How to Get Rid of Corns? Foot Corn and Toe Corn
The development of corn on your feet or toe can be a painful experience that will prompt you to seek an immediate solution. Most likely, that’s what brought you here. Corns are thickened skin areas resulting from constant friction and pressure on the foot and toes. They form to protect soft tissues underneath the feet from injury during contact.
What are Corns on Feet?
Corns are similar to callus but are smaller, more complicated, and more painful than a callus. They are commonly caused by wearing tight-fitted footwear, which exerts pressure and friction on your feet. Serious complications are uncommon; however, you shouldn’t leave a corn infection untreated.
There are several ways to treat foot corns; fortunately, the most effective way to eliminate corn from your foot is to eradicate the causative factor exerting pressure on your feet and toes. If pain is unbearable, you may wish to consult a podiatrist for proper medical care.
This article will take you on a journey of discovery and help you understand how to prevent and remove foot corns.
What causes Foot Corn and Toe corns?
Feet corn is caused by applying friction and pressure repetitively on the feet. Everyday activities that can trigger the development of feet corn include:
Wearing footwear for a prolonged duration without socks can create friction which results in the development of corn.
Wearing ill-fitting Shoes
Wearing tight footwear can compress certain areas of your feet, while freely losing footwear may cause your feet to repeatedly slide against the shoe, thereby creating friction that can cause the development of foot corns.
Symptoms of Foot Corn and Toe corns
Frequently noticeable symptoms of feet corn are:
- Rough and thick inflamed skin
- A painful hardened bump under your foot
- Dry or waxy foot skin
- Redness and blistering
If you experience any of the symptoms of foot corn and have an underlying medical condition such as diabetes, consult your doctor for medical advice to avoid complications.
Risk Factors of Foot Corn
Different factors increase the likelihood of developing foot corn, some of which include:
- Hammertoe(A deformity in which your toe curls like a claw)
- Bunions (bony bump that forms on the joint at the base of your big toe)
- Health conditions such as bone arthritis and diabetes
How to Diagnose a Corns?
Diagnosis of foot corn isn’t a complex procedure. Your doctor can adequately diagnose the condition by physical examination and direct observation of skin tissues around the affected area.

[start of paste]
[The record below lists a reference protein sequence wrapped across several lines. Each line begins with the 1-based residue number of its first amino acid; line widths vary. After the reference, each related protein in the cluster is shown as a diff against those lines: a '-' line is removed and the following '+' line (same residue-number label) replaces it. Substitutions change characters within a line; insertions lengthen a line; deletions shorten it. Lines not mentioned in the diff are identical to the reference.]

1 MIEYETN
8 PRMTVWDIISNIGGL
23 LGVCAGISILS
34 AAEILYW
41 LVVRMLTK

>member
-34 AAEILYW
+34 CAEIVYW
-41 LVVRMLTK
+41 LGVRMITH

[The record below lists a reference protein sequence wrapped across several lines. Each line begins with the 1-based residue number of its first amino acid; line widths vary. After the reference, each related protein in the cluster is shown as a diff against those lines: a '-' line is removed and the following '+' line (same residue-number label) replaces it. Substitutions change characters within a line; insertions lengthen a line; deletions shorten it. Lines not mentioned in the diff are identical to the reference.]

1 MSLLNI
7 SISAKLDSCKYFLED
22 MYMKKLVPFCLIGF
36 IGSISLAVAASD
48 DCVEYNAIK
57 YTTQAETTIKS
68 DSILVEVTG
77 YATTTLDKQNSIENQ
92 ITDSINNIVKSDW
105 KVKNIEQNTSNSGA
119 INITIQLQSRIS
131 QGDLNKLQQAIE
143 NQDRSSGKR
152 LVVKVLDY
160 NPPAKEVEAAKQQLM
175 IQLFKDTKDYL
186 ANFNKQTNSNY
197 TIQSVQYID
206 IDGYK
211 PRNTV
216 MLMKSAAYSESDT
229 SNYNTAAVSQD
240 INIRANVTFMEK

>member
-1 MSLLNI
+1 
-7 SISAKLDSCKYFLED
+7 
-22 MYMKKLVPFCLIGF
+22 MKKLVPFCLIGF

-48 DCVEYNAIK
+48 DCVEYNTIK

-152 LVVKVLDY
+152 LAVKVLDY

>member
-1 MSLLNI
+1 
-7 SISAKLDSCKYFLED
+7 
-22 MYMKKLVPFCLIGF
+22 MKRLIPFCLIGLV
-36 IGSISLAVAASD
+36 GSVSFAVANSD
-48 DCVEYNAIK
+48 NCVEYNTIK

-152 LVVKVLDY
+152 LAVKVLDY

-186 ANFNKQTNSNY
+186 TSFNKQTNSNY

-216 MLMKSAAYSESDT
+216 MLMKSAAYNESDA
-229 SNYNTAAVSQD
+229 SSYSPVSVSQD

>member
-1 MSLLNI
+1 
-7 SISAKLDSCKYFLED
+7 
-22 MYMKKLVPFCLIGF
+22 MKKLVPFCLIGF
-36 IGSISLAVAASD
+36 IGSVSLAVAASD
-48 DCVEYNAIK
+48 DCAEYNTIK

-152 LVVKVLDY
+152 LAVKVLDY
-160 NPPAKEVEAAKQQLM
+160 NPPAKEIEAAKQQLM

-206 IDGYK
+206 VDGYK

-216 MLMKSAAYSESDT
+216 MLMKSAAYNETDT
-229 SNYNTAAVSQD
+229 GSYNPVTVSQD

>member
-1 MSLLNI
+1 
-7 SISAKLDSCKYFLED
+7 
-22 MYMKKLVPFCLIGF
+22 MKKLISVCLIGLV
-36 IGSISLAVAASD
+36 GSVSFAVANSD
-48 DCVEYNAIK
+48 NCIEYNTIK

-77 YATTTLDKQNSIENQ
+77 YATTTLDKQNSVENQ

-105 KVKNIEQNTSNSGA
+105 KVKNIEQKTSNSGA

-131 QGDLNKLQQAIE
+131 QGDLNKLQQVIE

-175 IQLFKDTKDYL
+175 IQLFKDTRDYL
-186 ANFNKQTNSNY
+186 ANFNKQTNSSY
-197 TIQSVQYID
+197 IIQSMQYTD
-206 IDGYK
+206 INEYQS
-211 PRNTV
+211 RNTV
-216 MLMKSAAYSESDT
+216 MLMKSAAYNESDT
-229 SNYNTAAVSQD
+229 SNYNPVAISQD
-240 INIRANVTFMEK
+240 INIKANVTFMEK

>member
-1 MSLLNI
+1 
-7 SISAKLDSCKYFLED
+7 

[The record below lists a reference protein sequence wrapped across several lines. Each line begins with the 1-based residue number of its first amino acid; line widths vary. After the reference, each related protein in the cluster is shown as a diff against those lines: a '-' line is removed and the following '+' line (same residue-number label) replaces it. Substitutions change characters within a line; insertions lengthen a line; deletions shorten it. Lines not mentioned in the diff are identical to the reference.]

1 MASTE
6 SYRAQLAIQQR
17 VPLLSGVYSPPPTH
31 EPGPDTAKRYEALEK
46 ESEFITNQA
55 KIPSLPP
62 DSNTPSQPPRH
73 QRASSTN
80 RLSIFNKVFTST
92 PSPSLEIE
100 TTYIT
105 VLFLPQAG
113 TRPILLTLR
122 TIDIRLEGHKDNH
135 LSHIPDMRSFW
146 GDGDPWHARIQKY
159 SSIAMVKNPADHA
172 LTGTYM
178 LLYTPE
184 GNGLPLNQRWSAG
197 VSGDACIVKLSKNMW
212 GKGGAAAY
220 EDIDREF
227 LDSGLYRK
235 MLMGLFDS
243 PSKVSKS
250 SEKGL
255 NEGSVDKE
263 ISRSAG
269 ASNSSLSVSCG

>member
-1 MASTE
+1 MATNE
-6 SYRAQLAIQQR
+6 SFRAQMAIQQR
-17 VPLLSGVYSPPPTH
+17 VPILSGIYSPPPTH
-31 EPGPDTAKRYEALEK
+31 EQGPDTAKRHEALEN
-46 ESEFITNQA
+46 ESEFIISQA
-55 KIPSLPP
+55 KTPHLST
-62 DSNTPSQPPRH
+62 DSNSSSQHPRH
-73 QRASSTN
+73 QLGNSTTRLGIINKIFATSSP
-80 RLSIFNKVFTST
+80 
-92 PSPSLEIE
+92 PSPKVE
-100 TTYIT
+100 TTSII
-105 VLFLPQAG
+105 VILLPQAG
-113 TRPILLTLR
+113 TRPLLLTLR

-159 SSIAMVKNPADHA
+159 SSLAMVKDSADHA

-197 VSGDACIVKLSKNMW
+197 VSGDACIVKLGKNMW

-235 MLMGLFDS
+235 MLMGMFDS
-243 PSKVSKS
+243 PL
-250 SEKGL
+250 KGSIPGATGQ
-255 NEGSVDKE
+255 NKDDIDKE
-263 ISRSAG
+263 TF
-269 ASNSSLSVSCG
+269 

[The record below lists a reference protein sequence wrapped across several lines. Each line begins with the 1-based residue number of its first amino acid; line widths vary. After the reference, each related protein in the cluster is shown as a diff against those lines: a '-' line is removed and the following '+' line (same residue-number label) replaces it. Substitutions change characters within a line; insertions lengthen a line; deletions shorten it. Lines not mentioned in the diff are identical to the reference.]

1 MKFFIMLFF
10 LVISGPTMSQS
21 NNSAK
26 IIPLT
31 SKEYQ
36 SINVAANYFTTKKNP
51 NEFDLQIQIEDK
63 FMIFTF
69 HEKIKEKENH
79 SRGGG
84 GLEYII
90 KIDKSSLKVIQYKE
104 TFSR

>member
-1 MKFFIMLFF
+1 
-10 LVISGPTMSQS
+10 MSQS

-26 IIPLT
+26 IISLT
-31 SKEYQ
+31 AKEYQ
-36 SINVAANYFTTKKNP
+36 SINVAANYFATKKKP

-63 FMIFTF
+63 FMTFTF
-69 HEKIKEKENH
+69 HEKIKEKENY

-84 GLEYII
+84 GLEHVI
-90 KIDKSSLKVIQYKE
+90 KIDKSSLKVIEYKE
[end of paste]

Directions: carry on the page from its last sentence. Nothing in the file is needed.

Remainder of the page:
Typically corn and callus are pretty similar with few distinct differences. The only significant difference between a corn and a callus is that foot corn is painful and sensitive to touch due to inflammation of the skin around the affected area; in contrast, a callus doesn’t cause any pain.
How to treat Corns?
Treatment of corn depends on the causative factor and symptoms experienced. For mild cases, a podiatrist may recommend the following steps:
Soaking your Feet
Soaking your feet in warm water or a mixture of boric acid and iodine for approximately 20 minutes may help soften and reduce the corn over time.
If you develop foot corn frequently, you can reduce friction by putting paddings such as a piece of moleskin between your legs to prevent them from rubbing each other. Numerous people use cotton balls and consider them practical as well. Padding helps relieve pressure and protect the affected area from irritation.
File with a pumice stone or emery board
Apply a moisturizing cream or lotion
Applying moisturizing cream or lotion containing salicylic acid or urea emoves corn. Moisturizers will keep your feet soft and prevent the development of a corn.
Wear shoes that properly fit
Wearing properly shaped shoes is crucial to eliminating foot corn. When shopping for a shoe, you can ask the clerk to measure your foot to get an accurate shoe size. It’s best to shop for shoes when you may have swollen feet at the end of the day.
While foot corn is not a severe medical condition, extreme cases may require special medical care, such as
Acknowledging the most appropriate way to treat corn can be difficult; however, all treatment options are equally effective in removing corn. If the pain doesn’t subside after repetitive treatment, you should see a doctor.
Having healthy feet is achievable, but you have to eliminate all factors that can cause foot corn.